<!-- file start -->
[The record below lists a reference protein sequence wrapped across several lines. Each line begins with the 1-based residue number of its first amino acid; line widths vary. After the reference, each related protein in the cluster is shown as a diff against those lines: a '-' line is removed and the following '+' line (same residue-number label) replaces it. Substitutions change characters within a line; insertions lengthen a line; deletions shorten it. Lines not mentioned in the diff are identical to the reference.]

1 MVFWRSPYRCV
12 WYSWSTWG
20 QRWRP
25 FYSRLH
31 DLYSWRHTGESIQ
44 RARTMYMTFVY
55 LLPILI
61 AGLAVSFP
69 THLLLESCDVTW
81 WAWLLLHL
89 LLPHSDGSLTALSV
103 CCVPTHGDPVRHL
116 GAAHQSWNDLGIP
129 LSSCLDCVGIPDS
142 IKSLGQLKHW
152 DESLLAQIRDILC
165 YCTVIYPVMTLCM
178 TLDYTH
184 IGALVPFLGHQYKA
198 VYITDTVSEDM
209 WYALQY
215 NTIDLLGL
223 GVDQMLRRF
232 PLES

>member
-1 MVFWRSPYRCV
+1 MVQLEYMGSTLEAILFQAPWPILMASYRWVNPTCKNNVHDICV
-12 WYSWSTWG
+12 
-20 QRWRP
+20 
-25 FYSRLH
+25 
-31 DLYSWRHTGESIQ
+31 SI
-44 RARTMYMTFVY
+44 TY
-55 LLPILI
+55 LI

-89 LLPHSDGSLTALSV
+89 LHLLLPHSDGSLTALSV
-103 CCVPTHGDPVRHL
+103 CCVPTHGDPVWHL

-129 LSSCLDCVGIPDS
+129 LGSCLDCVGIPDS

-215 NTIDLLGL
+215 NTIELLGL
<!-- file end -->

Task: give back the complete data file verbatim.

[The record below lists a reference protein sequence wrapped across several lines. Each line begins with the 1-based residue number of its first amino acid; line widths vary. After the reference, each related protein in the cluster is shown as a diff against those lines: a '-' line is removed and the following '+' line (same residue-number label) replaces it. Substitutions change characters within a line; insertions lengthen a line; deletions shorten it. Lines not mentioned in the diff are identical to the reference.]

1 MVFWRSPYRCV
12 WYSWSTWG
20 QRWRP
25 FYSRLH
31 DLYSWRHTGESIQ
44 RARTMYMTFVY
55 LLPILI
61 AGLAVSFP
69 THLLLESCDVTW
81 WAWLLLHL
89 LLPHSDGSLTALSV
103 CCVPTHGDPVRHL
116 GAAHQSWNDLGIP
129 LSSCLDCVGIPDS
142 IKSLGQLKHW
152 DESLLAQIRDILC
165 YCTVIYPVMTLCM
178 TLDYTH
184 IGALVPFLGHQYKA
198 VYITDTVSEDM
209 WYALQY
215 NTIDLLGL
223 GVDQMLRRF
232 PLES

>member
-1 MVFWRSPYRCV
+1 MVQLEYMGSTLEAILFQAPWPILMASYRWVNPTCKNNVHDICV
-12 WYSWSTWG
+12 
-20 QRWRP
+20 
-25 FYSRLH
+25 
-31 DLYSWRHTGESIQ
+31 SI
-44 RARTMYMTFVY
+44 TY
-55 LLPILI
+55 LI

-89 LLPHSDGSLTALSV
+89 LHLLLPHSDGSLTALSV
-103 CCVPTHGDPVRHL
+103 CCVPTHGDPVWHL

-129 LSSCLDCVGIPDS
+129 LGSCLDCVGIPDS

-215 NTIDLLGL
+215 NTIELLGL